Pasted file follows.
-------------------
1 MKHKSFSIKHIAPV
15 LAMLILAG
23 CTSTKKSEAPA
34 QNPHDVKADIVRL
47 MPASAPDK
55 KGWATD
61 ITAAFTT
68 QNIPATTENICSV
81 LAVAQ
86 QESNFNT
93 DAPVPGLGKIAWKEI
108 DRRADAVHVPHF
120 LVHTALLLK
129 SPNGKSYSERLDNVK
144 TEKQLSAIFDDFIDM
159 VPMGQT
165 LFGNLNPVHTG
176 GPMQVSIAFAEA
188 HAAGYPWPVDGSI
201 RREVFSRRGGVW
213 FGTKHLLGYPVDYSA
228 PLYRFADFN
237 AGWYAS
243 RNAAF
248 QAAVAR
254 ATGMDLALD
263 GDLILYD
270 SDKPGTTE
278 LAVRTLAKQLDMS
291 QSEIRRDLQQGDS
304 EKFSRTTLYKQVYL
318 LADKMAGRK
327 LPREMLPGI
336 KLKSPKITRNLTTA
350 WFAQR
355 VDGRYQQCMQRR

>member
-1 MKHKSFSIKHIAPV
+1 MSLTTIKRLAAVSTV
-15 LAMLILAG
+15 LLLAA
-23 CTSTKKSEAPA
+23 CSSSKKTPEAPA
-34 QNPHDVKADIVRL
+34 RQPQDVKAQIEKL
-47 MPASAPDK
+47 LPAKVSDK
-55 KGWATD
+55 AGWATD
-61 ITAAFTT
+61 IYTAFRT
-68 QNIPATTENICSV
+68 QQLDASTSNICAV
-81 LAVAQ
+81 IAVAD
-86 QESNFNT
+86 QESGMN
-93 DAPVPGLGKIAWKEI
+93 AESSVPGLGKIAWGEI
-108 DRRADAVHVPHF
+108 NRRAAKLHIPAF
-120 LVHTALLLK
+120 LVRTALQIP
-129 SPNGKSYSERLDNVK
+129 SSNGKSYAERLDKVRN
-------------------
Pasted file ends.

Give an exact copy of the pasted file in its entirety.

1 MKHKSFSIKHIAPV
15 LAMLILAG
23 CTSTKKSEAPA
34 QNPHDVKADIVRL
47 MPASAPDK
55 KGWATD
61 ITAAFTT
68 QNIPATTENICSV
81 LAVAQ
86 QESNFNT
93 DAPVPGLGKIAWKEI
108 DRRADAVHVPHF
120 LVHTALLLK
129 SPNGKSYSERLDNVK
144 TEKQLSAIFDDFIDM
159 VPMGQT
165 LFGNLNPVHTG
176 GPMQVSIAFAEA
188 HAAGYPWPVDGSI
201 RREVFSRRGGVW
213 FGTKHLLGYPVDYSA
228 PLYRFADFN
237 AGWYAS
243 RNAAF
248 QAAVAR
254 ATGMDLALD
263 GDLILYD
270 SDKPGTTE
278 LAVRTLAKQLDMS
291 QSEIRRDLQQGDS
304 EKFSRTTLYKQVYL
318 LADKMAGRK
327 LPREMLPGI
336 KLKSPKITRNLTTA
350 WFAQR
355 VDGRYQQCMQRR

>member
-1 MKHKSFSIKHIAPV
+1 MSLTTIKRLAAVSTV
-15 LAMLILAG
+15 LLLAA
-23 CTSTKKSEAPA
+23 CSSSKKTPEAPA
-34 QNPHDVKADIVRL
+34 RQPQDVKAQIEKL
-47 MPASAPDK
+47 LPAKVSDK
-55 KGWATD
+55 AGWATD
-61 ITAAFTT
+61 IYTAFRT
-68 QNIPATTENICSV
+68 QQLDASTSNICAV
-81 LAVAQ
+81 IAVAD
-86 QESNFNT
+86 QESGMN
-93 DAPVPGLGKIAWKEI
+93 AESSVPGLGKIAWGEI
-108 DRRADAVHVPHF
+108 NRRAAKLHIPAF
-120 LVHTALLLK
+120 LVRTALQIP
-129 SPNGKSYSERLDNVK
+129 SSNGKSYAERLDKVRN